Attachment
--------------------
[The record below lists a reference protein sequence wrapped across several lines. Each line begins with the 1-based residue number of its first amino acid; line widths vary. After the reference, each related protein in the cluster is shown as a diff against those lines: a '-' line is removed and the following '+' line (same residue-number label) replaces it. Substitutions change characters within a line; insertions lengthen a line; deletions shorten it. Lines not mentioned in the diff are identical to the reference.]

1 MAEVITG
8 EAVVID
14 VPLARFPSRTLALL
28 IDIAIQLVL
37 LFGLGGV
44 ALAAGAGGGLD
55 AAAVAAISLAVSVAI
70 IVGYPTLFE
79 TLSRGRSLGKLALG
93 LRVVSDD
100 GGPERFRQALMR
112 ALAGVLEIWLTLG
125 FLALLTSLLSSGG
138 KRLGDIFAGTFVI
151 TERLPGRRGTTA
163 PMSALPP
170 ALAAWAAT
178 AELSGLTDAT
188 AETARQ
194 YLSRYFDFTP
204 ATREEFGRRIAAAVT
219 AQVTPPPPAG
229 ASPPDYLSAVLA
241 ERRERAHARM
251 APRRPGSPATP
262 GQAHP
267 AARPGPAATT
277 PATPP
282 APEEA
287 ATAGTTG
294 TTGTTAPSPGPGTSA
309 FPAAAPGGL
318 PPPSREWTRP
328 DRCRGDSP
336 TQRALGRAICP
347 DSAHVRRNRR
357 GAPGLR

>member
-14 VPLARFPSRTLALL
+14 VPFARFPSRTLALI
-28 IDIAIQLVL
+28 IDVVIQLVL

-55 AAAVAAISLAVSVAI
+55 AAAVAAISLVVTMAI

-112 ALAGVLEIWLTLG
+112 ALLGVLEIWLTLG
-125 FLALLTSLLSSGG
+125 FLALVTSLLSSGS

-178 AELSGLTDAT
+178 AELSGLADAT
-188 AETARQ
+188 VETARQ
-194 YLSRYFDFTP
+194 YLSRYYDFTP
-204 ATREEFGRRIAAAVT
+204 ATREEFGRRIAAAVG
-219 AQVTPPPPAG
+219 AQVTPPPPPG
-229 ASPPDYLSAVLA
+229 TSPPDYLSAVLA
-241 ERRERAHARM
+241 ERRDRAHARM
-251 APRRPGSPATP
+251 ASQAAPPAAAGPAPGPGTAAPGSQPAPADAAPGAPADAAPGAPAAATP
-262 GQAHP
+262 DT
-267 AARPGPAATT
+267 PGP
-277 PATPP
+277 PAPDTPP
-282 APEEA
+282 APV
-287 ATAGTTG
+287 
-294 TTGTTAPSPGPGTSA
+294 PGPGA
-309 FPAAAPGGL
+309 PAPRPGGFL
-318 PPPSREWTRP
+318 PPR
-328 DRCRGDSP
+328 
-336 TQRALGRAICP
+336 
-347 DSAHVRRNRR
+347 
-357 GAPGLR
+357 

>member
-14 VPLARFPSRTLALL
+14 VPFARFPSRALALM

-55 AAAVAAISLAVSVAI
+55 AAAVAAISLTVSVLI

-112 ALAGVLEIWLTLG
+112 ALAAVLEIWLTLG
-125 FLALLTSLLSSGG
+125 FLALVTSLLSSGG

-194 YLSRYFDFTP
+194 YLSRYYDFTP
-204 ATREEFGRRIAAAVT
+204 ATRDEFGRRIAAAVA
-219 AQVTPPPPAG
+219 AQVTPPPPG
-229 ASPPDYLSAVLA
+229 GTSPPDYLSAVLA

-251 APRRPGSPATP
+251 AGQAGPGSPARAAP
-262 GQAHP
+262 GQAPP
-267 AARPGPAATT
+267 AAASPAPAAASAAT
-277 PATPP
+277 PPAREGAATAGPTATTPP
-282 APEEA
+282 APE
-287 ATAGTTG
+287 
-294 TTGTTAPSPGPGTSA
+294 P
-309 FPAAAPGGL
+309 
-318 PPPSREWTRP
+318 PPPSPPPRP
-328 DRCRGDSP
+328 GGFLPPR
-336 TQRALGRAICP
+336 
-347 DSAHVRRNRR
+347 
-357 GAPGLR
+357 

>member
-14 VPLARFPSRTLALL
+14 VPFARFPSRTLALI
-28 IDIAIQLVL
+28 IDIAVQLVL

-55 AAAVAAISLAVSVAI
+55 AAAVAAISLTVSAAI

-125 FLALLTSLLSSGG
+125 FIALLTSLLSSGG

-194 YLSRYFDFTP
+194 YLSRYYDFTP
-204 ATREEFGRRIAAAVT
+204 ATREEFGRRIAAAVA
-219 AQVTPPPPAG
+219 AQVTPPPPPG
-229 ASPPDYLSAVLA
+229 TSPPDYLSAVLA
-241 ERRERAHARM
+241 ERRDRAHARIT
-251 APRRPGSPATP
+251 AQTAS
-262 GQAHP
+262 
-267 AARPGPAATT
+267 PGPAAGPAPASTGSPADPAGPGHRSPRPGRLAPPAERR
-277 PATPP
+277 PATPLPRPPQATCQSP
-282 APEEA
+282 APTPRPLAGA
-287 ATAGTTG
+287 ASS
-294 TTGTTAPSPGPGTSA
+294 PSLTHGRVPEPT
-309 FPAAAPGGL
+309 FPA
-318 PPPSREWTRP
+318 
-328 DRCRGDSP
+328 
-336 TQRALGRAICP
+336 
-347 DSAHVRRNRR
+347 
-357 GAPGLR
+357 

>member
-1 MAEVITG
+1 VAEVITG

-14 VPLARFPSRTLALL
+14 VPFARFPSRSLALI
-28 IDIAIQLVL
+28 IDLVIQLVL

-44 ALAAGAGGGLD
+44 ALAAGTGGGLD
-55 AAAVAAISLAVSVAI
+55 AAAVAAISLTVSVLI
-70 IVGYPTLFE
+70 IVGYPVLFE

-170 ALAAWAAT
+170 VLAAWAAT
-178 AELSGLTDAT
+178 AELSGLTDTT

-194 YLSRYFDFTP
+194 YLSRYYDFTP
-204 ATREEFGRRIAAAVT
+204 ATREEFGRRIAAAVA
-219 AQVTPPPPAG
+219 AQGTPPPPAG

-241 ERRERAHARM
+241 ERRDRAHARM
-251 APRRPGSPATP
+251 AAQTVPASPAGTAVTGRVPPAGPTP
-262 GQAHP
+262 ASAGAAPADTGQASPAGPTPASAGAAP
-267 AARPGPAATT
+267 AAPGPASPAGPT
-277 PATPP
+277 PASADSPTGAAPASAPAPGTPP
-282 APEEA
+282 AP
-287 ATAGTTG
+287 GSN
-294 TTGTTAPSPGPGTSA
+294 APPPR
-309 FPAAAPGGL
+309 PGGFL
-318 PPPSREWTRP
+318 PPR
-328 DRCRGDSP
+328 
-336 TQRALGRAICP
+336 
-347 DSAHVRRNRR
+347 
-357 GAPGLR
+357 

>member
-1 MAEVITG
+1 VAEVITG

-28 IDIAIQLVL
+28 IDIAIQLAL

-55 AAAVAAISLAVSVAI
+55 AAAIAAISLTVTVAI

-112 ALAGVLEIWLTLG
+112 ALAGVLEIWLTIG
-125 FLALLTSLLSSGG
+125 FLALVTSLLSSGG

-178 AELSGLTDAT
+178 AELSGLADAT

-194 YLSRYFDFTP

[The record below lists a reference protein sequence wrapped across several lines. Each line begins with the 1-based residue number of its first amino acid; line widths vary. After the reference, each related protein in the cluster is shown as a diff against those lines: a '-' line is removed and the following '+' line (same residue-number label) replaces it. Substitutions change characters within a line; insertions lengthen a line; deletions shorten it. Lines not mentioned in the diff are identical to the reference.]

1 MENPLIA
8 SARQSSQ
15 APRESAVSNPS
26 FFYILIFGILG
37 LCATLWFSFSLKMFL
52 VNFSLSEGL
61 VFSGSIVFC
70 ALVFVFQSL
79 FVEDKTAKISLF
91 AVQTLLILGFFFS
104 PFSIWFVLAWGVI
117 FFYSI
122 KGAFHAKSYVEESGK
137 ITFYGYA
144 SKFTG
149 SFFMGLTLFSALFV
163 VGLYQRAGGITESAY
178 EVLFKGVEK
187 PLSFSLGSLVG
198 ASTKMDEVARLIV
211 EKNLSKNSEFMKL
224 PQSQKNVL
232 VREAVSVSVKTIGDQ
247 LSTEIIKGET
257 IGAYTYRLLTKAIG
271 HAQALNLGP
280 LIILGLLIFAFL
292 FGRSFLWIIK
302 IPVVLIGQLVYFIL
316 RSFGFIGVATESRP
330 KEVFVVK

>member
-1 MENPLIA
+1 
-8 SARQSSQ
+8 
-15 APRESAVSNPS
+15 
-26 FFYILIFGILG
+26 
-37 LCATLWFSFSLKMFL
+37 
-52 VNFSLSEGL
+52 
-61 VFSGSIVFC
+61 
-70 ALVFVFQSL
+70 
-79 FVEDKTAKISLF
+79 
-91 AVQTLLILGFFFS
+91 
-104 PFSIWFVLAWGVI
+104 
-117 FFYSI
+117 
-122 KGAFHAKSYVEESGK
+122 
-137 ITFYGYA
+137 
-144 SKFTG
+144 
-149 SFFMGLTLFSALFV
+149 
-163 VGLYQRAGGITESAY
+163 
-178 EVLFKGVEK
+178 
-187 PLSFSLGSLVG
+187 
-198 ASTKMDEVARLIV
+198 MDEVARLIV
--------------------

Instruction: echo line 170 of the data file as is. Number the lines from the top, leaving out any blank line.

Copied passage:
-328 DRCRGDSP